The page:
Returning in company with others to their own country, they had journeyed all day from Jerusalem without missing the Saviour, who unobserved went back to the Temple. (Luk 2:44-45.) The parents were troubled, and hastened to seek for the lost one in the streets of the crowded city. After three days of fruitless effort, at last they entered the consecrated edifice, where lingered the proud Pharisee, and the strangers who came to admire the splendid sanctuary of the Most High. And there, in the midst of venerable doctors, with the open Law and Prophets before them, sat Jesus, silencing their wise interpretations, by his greater wisdom. The sight amazed his weary and anxious parents, to whom there evidently seemed a change in his docile nature, distinguished for obedience, which ever before anticipated their request. There is a tone of rebuke in Mary's questioning, which has all the fulness of a mother's love-"Son, why hast thou thus dealt with us? behold thy father and I have sought thee sorrowing." His reply was the first hint of Divine commission and Deity to them-"Wist ye not that I must go about my Father's business?" This was above their comprehension, for they had regarded him simply as Messiah-appointed by Jehovah, and committed to their care for the deliverance from Roman dominion, of their captive nation. (Luk 2:46-50.)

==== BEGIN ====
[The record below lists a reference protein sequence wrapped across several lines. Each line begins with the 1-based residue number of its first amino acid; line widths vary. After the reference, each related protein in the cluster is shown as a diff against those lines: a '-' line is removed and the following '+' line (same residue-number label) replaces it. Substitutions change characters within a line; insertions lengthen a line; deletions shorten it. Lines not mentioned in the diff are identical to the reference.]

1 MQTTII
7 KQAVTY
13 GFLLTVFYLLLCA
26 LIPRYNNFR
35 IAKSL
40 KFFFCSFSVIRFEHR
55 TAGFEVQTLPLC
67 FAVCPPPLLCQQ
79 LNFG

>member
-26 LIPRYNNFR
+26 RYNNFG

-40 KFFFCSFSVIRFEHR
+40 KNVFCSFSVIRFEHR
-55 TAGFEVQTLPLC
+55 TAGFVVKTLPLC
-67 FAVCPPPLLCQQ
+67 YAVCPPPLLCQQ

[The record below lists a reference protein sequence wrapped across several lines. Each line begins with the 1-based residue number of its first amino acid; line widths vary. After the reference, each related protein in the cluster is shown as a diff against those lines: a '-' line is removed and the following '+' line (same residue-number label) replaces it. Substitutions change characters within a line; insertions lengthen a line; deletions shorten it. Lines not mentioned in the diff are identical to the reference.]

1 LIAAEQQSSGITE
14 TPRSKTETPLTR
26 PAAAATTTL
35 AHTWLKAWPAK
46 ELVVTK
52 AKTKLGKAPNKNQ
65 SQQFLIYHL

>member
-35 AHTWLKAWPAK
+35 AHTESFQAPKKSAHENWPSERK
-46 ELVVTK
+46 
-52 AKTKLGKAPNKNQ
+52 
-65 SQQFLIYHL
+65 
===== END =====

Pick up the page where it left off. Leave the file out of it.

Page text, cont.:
But Mary was deeply and devoutly contemplative. Jesus went with them to Nazareth, and was again a beautiful example of subjection, while she dwelt in earnest thought, upon the import of his words, and the God‐like spirituality of his life. (Luk 2:51.) In the maturity of youth, he entered on his work, but did not forget his mother. And soon after, we find them with the disciples at a marriage festival in Cana, where the Saviour evidently mingled with his friends in the cheerful intercourse of such an occasion.